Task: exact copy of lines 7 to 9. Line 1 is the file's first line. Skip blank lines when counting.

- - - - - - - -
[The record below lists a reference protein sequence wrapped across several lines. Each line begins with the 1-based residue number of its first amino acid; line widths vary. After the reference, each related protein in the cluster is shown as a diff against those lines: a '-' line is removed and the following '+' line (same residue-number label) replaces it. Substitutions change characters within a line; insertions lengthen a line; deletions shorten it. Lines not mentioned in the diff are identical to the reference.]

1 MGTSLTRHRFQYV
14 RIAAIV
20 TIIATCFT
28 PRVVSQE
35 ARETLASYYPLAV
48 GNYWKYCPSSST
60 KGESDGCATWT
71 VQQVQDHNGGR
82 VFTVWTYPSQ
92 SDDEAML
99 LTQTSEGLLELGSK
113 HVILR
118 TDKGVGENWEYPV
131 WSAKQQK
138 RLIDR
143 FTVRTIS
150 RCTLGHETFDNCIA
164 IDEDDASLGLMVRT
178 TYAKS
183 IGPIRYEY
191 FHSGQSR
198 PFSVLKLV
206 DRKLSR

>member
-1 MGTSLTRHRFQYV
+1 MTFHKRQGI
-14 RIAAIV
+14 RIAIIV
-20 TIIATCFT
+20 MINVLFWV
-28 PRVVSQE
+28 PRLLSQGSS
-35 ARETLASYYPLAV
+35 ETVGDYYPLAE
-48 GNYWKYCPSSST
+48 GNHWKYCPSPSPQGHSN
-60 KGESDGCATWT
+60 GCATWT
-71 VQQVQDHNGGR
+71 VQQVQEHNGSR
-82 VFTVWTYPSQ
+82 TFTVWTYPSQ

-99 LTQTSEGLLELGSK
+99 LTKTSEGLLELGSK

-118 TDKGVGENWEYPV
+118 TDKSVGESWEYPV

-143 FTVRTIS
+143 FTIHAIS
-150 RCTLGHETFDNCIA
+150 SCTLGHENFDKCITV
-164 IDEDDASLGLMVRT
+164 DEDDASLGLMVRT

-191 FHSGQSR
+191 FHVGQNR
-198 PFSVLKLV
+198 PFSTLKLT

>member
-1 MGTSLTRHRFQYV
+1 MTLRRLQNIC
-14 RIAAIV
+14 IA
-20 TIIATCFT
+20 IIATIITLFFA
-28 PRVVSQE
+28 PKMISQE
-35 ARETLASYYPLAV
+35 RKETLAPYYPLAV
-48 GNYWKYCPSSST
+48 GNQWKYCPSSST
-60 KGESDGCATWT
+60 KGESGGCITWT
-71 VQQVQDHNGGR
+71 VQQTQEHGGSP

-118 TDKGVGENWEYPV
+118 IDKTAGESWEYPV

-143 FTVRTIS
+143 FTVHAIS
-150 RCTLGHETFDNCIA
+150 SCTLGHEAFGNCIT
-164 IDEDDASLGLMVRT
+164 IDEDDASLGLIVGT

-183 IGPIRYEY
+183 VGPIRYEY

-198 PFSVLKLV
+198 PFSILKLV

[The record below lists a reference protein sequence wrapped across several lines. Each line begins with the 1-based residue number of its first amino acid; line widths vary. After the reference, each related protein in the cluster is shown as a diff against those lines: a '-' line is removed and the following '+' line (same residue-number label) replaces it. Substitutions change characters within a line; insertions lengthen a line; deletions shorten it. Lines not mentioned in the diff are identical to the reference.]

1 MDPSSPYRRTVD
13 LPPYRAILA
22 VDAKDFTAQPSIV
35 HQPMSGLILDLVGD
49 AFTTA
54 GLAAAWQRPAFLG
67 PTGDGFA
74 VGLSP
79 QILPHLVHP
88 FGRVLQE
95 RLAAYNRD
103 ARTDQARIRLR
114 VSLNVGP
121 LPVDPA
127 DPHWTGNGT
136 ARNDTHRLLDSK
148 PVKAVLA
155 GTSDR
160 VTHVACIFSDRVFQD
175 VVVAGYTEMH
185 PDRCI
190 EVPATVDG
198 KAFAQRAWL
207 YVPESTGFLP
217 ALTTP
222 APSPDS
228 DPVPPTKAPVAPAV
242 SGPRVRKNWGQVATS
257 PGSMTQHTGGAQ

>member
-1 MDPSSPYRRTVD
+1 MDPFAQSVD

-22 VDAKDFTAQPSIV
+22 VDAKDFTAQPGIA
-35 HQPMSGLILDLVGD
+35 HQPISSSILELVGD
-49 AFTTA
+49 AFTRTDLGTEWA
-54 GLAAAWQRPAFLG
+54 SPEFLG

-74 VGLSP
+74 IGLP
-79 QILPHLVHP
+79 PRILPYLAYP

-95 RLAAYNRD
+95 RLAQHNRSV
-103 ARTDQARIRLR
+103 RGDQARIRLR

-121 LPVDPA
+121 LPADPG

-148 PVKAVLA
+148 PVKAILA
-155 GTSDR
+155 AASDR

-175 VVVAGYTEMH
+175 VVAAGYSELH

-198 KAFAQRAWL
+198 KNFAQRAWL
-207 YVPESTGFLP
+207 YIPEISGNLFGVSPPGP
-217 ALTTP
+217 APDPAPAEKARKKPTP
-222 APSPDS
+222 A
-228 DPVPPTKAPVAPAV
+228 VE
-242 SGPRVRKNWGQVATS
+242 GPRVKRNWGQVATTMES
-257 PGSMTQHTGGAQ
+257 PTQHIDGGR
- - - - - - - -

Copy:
48 GNYWKYCPSSST
60 KGESDGCATWT
71 VQQVQDHNGGR